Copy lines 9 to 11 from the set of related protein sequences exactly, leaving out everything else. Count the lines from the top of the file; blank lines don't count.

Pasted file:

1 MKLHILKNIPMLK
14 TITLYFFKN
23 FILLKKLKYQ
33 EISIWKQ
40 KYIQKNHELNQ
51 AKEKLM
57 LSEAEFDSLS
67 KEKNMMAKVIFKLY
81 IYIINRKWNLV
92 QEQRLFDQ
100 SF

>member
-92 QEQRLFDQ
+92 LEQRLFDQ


81 IYIINRKWNLV
92 QEQRLFDQ
100 SF